The ridiculous panic that the media is trying to induce over flu, reminded me of this passage from Murder in Samarkand, p 217:
“We became the chief contact point for the EBRD permanent staff in London. of whom some scores of Brits were coming out for the Conference. This was also the height of the panic over the SARS epidemic.
…One female member of EBRD staff emailed me from London:
“Should I wear a face mask in the conference hall?”
“I don’t know,” I typed back, “How ugly are you?”. “
On Saturday I was invited to address Stop The War’s annual conference. This has shrunk down to what I might call a hard left core, with the other groups that used to be a prominent part of the coalition almost completely evaporated. The most obvious sign of this was the near complete absence of Muslims. But the christians, pacifists, environmentalists and others had mostly gone too. It is probably true that the Hard Left are the ones I am least at home with.
My speech centred on the recent fake bomb scare in the North West, and the relief it had temporarily provided the government from terrible headlines over the death of Ian Tomlinson and over Jacqui Smith’s expense claims. I threw in the following line because a speech needs jokes, and because I like to tease the left sometimes:
“You know, I make no claim to being politically correct. So I can say that, if I were married to Jacqui Smith, I would probably use a lot of porn too.”
Most of the hall laughed, but the feminists got most upset and started to interject. Points of order followed. When I had finished, a speaker from the floor said that my speech was such an important denunciation of the attack on civil liberties in the UK, that it should be copied to DVD and given out on tube stations. Then someone stood up and demanded that I withdraw my comments on Jacqui Smith.
I stayed and listened to an interesting talk on Iraq by Sami Ramidani, but when I left I was harangued on the stairs by a young woman who made Jacqui Smith look positively alluring. She told me I was a sexist disgrace. She seemed very proud of being the Chair of Glasgow Stop the War. I expect it too has a rapidly declining membership.
Anyway, the Stop the War Coalition has now put up videos of its conference keynote speakers on its website, but not including me. I shall take it I am not wanted in future.
Issues of gender equality arose at the Dundee University Court meeting on Monday. The University is in discussion to open a satellite campus in a Gulf state. It is potentially both interesting and a major source of revenue. However it seems that lectures would have to be segregated. There were two views on University Court. Some felt that we should respect local culture, and that the important thing was that women had education of equal quality. Others felt that segregation was so far removed from our values as a university that it was not something with which we should associate.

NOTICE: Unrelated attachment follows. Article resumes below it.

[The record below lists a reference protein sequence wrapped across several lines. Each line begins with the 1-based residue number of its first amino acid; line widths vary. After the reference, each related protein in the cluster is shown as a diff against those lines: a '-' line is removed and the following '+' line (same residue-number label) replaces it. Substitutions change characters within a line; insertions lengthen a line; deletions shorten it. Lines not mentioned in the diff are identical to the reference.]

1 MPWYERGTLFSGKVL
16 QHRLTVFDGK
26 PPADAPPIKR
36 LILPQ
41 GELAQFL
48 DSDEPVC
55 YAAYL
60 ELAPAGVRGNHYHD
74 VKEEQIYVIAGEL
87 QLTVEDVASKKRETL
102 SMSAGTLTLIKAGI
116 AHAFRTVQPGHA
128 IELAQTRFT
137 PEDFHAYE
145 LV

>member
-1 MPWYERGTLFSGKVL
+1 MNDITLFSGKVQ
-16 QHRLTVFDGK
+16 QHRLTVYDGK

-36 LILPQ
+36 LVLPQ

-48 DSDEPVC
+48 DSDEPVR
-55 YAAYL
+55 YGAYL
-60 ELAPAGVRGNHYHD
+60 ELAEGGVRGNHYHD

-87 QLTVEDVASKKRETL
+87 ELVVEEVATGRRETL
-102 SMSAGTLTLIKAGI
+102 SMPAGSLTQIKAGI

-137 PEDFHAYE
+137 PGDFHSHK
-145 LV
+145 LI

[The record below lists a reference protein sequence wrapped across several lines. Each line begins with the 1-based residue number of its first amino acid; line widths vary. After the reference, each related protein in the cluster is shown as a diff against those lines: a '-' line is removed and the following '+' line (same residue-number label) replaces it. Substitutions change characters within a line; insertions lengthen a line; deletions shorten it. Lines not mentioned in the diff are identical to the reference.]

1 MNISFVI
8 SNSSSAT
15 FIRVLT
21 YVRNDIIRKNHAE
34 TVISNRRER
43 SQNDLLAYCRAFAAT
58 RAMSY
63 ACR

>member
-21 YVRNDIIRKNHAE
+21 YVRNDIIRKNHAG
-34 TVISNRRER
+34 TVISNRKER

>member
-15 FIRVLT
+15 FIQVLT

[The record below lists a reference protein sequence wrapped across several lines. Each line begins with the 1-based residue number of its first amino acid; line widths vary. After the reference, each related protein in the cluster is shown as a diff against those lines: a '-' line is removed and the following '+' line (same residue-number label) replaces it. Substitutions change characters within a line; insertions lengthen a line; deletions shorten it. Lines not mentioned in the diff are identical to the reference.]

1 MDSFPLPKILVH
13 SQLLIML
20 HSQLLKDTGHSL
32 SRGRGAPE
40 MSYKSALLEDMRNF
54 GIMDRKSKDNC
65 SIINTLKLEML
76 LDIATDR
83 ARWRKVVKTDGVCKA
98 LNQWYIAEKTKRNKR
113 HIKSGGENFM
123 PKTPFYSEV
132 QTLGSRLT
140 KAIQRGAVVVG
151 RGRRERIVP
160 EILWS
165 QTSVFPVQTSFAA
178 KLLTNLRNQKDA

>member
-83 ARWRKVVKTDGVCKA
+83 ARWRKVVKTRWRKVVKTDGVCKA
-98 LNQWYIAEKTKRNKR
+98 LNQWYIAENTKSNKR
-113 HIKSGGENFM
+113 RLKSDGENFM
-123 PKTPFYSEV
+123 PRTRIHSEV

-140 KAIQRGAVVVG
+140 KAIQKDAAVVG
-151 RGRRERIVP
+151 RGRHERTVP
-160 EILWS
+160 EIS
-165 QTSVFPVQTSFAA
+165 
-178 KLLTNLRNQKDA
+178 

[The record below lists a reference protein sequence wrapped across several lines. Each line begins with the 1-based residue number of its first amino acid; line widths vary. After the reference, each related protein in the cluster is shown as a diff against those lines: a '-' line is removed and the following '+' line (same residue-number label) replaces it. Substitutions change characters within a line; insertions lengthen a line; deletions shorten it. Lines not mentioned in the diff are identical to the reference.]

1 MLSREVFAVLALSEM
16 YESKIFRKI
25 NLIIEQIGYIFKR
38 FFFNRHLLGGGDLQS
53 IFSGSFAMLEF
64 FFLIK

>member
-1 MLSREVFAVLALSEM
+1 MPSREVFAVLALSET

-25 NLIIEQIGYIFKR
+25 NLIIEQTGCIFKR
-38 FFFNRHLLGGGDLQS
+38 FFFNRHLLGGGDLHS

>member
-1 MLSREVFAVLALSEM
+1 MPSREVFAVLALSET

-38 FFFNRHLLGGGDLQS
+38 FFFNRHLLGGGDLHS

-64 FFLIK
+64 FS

I feel strongly we shouldn’t do it. The issues are interesting, and cut across feminism. I expect that a few of the feminists who harangued at me at Stop the War would be quite happy with women being kept away from men. My thinking is not particularly feminist. I think mingling with all types of people is much more important to the university experience than anything a dull old lecturer will tell you. And I also pointed out to Court that, if a woman insisted on her right to attend a “Male” lecture, we could be in the position of enforcing segregation.
I have never been a fan of cultural relativism, so the argument of respecting local values cuts little ice with me. But I realise other will have a different view.
A view on the Stop The War controversy by someone else who was there comes on the Daily Maybe
I have no idea why they treat HOPI so badly. Do they get Iranian money?
On the “sexism” issue more generally, I added this comment in the debate below – I thought it might stir people’s brain cells a bit more:
Actually, I am against all forms of disadvantage on grounds of race, gender etc.
Where I differ is that I view sexuality (as opposed to gender) as simply another attribute and as open to use and to humour as any other.
As a teen I shovelled coal on a coalyard at weekends. In the course of the day men might easily lift and carry fifty tons of coal on their back, in hundredweight lots. I do not view that as any less exploitation of their bodies than the work a prostitute does. And I don’t view clerical drudgery as essentially different.